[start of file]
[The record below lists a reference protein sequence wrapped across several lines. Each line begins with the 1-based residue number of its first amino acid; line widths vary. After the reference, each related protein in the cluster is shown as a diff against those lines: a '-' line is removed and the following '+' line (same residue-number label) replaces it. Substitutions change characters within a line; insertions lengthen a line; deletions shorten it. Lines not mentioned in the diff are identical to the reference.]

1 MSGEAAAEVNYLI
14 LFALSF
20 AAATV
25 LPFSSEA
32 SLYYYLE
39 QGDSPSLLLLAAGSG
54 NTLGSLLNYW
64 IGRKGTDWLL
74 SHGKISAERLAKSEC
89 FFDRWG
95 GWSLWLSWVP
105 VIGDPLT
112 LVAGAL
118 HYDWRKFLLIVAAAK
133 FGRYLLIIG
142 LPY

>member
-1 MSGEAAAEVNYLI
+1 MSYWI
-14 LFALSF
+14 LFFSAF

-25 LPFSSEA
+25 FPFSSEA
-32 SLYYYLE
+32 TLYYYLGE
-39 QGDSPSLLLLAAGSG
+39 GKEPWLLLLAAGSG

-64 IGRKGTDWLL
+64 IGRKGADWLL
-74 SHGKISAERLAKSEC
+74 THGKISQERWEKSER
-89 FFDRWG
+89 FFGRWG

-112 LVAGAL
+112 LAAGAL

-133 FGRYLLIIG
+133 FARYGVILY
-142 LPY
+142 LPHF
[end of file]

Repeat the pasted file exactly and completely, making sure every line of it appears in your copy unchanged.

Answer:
[The record below lists a reference protein sequence wrapped across several lines. Each line begins with the 1-based residue number of its first amino acid; line widths vary. After the reference, each related protein in the cluster is shown as a diff against those lines: a '-' line is removed and the following '+' line (same residue-number label) replaces it. Substitutions change characters within a line; insertions lengthen a line; deletions shorten it. Lines not mentioned in the diff are identical to the reference.]

1 MSGEAAAEVNYLI
14 LFALSF
20 AAATV
25 LPFSSEA
32 SLYYYLE
39 QGDSPSLLLLAAGSG
54 NTLGSLLNYW
64 IGRKGTDWLL
74 SHGKISAERLAKSEC
89 FFDRWG
95 GWSLWLSWVP
105 VIGDPLT
112 LVAGAL
118 HYDWRKFLLIVAAAK
133 FGRYLLIIG
142 LPY

>member
-1 MSGEAAAEVNYLI
+1 MSYWI
-14 LFALSF
+14 LFFSAF

-25 LPFSSEA
+25 FPFSSEA
-32 SLYYYLE
+32 TLYYYLGE
-39 QGDSPSLLLLAAGSG
+39 GKEPWLLLLAAGSG

-64 IGRKGTDWLL
+64 IGRKGADWLL
-74 SHGKISAERLAKSEC
+74 THGKISQERWEKSER
-89 FFDRWG
+89 FFGRWG

-112 LVAGAL
+112 LAAGAL

-133 FGRYLLIIG
+133 FARYGVILY
-142 LPY
+142 LPHF